In my practice as a therapist, “self-soothing” strategies were a basic intervention that I offered. This refers to behaviors and patterns of thought which would help the client cope more adaptively with “the thousand natural shocks which flesh is heir to.” (Shakespeare, “Hamlet”) These could be something as simple as saying a brief mantra from time to time, planting a flower, taking a walk, watching a favorite tv show, or preparing a special meal.
I was made aware last week how this same notion of “self-soothing” can apply to spirituality/religion. I was at a thrift shop and encountered a person who frustrated and angered me, inducing…shall we say…unsavory thoughts. I immediately trotted out a little contrivance that I’ve borrowed from the Buddhists—“mindfulness”—and was able to then step back from moment and recognize this evocation of feelings in my heart. I recognized that this immediately made me feel better about myself and spared me from the orgy of shame and guilt which once would have beset me.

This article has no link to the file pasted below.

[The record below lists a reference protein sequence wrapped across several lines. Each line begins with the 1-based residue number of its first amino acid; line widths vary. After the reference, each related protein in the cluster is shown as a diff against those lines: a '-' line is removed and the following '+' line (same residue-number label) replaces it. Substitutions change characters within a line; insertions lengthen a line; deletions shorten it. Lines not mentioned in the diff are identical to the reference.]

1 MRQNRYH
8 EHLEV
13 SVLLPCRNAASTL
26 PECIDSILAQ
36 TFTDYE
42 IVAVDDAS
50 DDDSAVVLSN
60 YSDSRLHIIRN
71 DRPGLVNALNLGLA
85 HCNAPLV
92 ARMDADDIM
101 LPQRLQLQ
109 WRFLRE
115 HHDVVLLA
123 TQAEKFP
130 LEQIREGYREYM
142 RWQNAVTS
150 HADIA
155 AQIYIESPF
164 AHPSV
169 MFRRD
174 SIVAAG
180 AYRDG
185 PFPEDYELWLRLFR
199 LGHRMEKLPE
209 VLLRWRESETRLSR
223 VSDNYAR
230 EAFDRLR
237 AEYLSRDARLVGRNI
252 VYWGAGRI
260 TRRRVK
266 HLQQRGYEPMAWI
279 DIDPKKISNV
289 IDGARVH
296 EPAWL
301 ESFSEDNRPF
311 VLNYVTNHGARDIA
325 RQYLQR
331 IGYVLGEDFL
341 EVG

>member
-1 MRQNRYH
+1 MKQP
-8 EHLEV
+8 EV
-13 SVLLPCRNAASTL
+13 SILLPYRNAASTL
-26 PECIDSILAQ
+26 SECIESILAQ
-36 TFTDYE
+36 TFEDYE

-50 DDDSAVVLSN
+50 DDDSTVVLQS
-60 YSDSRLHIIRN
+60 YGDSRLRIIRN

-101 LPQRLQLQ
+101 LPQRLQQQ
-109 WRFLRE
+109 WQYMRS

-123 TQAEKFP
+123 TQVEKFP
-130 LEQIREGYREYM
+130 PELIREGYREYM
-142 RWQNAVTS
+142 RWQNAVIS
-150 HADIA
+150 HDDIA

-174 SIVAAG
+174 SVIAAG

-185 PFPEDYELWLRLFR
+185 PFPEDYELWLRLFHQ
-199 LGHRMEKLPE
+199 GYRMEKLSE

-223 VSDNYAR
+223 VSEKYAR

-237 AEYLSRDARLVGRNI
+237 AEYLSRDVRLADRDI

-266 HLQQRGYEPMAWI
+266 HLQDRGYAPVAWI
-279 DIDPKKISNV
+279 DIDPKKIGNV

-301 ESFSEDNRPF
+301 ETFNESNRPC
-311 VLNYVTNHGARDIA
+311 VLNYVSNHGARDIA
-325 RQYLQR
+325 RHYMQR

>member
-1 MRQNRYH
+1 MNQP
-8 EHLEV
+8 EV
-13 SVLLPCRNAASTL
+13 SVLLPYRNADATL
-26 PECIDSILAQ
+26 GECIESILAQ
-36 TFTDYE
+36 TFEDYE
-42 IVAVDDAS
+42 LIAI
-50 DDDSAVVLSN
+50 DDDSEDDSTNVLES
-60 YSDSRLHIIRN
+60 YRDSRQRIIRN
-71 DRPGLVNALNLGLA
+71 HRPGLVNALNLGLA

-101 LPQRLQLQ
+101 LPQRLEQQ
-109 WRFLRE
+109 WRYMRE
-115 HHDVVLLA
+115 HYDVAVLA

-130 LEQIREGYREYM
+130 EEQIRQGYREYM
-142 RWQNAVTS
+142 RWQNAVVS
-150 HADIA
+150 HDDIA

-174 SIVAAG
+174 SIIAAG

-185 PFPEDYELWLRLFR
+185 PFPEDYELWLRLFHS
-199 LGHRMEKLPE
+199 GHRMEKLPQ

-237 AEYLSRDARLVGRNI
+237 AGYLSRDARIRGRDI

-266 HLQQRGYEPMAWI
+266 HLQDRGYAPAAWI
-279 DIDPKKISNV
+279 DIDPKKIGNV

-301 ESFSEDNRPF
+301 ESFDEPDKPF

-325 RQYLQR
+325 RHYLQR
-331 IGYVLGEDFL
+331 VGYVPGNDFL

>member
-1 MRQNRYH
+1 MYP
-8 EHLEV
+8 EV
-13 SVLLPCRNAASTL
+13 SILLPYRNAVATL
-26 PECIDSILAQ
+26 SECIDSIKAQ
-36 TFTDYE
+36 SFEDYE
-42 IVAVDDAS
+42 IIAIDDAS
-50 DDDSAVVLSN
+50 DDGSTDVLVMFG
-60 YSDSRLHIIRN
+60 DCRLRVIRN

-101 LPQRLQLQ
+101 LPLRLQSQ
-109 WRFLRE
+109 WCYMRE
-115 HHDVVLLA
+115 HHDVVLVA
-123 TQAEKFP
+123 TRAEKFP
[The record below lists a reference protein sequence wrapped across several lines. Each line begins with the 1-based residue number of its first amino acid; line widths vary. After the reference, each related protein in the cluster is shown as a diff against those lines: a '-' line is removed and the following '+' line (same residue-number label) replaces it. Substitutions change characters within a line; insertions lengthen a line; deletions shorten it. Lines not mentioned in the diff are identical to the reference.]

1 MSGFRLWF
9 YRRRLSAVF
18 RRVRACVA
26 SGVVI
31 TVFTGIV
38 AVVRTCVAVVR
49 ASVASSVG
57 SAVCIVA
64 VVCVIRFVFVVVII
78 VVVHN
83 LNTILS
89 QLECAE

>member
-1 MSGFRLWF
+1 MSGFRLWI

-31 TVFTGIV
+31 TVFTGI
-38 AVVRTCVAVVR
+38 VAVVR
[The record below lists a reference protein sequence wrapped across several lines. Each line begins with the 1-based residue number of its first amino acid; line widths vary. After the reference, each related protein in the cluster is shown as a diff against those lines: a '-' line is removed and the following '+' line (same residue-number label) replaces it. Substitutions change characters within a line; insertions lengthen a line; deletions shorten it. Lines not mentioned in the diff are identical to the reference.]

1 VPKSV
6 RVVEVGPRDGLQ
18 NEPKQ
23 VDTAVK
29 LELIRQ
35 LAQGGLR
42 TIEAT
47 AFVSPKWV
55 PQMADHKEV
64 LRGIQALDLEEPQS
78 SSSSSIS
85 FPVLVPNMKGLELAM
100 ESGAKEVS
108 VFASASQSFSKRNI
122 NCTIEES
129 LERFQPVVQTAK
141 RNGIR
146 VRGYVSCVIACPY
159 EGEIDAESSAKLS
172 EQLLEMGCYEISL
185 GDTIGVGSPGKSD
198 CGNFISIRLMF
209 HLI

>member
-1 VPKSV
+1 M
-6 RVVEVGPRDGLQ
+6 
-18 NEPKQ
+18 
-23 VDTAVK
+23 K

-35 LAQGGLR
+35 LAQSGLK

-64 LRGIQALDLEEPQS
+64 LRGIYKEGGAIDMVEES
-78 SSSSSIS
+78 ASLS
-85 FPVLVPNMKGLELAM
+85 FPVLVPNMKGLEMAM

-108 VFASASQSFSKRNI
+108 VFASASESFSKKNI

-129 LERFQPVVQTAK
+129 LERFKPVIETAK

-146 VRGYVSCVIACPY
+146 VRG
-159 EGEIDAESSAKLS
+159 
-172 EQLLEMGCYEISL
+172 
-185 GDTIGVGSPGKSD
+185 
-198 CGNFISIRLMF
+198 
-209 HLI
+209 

Now some would respond to an experience like this with a trip to the confessional or would silently (or openly) castigate himself/herself for being such a sinner. But each of these three maneuvers is merely a “self-soothing” activity and each has its place….though I much prefer mine! It is important to have strategies to make us feel better about ourselves, to assuage our guilt/shame over the misdeeds or errant thoughts that come daily.